Standard Turkey Day history says that the first feast happened in 1621, as Plymouth Rock Pilgrims in Massachusetts shared their harvest with their Native American neighbors.
Not … so … fast, says Florida historian Michael Gannon. His research shows that colonists in St. Augustine celebrated a Thanksgiving feast with Native Americans more than half a century earlier than that, in 1565.
People outside Florida do tend to forget that the Spaniards landed in St. Augustine 450 years ago – making it the first permanent European settlement in North America. (In other words, shut the hell up, Plymouth Rock – and you too, Jamestown
.) When Spanish Admiral Pedro Menendez's ships landed at what is now St. Augustine, they celebrated a Mass and then the European settlers and the native people shared a Thanksgiving meal.
"St. Augustine’s settlers celebrated the nation’s first Thanksgiving over a half century earlier, on September 8, 1565. Following a religious service, the Spaniards shared a communal meal with the local native tribe,” Gannon says.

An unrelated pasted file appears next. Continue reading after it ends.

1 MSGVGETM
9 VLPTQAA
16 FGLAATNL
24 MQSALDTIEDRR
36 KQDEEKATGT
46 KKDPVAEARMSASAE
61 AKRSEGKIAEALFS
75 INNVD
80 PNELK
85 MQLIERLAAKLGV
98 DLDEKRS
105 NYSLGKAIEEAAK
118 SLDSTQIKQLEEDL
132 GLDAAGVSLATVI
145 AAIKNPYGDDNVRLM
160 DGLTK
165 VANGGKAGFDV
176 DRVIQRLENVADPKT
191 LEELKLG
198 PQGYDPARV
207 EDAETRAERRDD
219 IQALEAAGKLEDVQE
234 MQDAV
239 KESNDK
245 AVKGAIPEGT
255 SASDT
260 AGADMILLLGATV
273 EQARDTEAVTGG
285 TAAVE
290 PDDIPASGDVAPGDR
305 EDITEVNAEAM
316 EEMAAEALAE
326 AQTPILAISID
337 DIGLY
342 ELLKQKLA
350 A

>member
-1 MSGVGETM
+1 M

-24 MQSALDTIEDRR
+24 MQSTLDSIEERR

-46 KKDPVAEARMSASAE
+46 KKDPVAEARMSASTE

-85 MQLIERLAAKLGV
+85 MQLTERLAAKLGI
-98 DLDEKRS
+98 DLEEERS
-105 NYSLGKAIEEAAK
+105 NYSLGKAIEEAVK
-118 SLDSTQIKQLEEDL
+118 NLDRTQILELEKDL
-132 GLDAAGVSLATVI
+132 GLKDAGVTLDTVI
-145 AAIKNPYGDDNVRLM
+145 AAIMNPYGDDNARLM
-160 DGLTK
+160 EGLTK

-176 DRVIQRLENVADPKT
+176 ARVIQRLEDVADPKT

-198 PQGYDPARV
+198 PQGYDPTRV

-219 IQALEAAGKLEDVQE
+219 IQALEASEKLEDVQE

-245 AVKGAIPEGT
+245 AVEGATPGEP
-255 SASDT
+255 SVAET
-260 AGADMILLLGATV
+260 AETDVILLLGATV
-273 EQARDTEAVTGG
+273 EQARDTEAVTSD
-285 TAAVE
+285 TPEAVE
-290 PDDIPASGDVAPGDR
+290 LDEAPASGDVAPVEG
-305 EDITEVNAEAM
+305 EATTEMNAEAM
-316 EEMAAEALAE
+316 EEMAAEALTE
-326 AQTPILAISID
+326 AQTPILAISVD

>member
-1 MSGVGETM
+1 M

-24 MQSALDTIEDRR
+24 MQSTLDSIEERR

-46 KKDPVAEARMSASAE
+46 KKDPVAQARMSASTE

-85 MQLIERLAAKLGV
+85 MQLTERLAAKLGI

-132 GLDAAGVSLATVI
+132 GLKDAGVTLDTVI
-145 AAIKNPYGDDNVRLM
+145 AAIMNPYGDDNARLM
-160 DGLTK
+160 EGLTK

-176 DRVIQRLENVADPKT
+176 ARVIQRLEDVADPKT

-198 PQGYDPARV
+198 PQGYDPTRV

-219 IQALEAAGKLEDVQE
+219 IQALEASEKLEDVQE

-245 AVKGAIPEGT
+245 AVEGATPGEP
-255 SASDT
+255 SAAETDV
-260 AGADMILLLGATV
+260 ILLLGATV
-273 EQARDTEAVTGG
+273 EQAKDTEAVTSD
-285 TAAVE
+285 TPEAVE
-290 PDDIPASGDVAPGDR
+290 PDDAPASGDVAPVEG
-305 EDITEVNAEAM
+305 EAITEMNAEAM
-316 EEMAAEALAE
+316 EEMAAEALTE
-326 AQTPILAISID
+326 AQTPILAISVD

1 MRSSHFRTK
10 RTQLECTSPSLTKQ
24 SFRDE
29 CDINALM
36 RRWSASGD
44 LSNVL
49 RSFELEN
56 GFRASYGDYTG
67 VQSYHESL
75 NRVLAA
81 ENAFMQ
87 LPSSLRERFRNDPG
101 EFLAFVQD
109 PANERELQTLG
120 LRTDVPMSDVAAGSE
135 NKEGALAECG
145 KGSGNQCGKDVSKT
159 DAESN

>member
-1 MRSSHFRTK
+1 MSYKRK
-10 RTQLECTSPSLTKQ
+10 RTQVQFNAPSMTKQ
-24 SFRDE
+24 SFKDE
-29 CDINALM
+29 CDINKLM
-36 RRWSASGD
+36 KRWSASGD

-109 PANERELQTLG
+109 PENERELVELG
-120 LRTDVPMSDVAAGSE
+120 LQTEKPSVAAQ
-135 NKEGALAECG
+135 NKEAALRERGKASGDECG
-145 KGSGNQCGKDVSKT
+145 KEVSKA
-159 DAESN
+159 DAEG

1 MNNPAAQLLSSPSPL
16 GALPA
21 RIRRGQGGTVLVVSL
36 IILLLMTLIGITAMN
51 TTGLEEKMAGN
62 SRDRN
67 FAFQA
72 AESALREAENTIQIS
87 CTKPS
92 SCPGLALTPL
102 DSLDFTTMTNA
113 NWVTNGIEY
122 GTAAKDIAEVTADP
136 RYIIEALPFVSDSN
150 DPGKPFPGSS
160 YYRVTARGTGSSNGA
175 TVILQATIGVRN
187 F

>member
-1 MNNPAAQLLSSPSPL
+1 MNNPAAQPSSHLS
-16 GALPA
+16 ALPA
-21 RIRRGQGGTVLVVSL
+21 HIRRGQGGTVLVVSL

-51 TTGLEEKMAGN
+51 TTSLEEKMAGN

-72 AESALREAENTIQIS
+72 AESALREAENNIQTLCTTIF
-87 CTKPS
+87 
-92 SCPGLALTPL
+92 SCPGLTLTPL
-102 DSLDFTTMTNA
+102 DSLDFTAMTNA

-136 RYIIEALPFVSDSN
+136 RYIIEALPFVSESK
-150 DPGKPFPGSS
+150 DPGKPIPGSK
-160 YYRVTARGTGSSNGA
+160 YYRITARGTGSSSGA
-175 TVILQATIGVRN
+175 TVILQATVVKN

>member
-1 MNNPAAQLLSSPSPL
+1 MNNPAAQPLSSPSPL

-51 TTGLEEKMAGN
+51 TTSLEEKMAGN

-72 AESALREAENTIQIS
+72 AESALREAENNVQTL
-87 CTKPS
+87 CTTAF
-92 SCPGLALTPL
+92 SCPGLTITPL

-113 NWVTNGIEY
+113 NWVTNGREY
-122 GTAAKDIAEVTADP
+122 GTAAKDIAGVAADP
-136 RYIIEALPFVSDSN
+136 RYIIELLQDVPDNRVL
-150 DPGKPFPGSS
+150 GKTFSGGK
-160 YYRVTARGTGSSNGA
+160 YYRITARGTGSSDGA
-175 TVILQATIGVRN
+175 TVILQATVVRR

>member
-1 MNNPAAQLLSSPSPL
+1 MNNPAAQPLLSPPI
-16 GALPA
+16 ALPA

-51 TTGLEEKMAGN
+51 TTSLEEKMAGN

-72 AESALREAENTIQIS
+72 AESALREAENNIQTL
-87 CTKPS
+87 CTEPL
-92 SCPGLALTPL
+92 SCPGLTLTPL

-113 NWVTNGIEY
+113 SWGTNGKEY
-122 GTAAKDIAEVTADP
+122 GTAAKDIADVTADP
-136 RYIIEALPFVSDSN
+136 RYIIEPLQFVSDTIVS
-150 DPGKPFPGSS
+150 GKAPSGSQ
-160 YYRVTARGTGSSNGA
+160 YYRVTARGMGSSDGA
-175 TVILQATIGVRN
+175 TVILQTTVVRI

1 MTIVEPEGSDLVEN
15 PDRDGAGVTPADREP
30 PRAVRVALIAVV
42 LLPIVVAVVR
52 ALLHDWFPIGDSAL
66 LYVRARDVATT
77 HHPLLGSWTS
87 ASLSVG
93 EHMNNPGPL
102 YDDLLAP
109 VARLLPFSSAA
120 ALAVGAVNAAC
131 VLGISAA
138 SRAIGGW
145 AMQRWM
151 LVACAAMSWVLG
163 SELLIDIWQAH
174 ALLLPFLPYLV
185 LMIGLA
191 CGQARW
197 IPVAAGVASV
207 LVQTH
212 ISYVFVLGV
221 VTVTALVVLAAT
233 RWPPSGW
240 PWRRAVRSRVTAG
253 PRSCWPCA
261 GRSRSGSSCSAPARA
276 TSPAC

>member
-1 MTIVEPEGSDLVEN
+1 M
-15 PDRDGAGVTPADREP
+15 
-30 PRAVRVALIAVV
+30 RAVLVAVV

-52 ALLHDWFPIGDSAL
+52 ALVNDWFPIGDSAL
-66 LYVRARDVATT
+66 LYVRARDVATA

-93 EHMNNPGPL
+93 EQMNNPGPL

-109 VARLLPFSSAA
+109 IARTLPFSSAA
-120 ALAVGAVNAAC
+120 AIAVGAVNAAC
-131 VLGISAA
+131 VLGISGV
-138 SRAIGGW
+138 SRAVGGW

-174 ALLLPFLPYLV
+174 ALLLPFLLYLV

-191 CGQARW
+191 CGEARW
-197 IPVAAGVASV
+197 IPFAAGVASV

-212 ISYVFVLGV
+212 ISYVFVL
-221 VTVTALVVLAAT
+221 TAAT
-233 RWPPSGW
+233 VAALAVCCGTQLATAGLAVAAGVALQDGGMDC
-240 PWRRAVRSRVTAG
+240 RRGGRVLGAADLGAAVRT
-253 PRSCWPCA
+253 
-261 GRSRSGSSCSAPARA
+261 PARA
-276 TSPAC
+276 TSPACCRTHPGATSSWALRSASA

The menu: “A stew of salted pork and garbanzo beans, accompanied with ship’s bread and red wine,” Gannon reports. (New Thanksgiving recipe inspiration? It sounds no worse than turkey and popcorn.)
“Not until 42 years later would English Jamestown be founded,” said Gannon in a Florida Frontiers interview
with Ben Brotemarkle. “Not until 56 years later would the Pilgrims in Massachusetts observe their famous Thanksgiving."
We won't go into what happened to the Native American Timucua
villages next. Pass the gravy!
Get out the way, New England. Your cheaty Patriots may be 10-0 right now, but your crowing over being home of the first Thanksgiving simply cannot stand.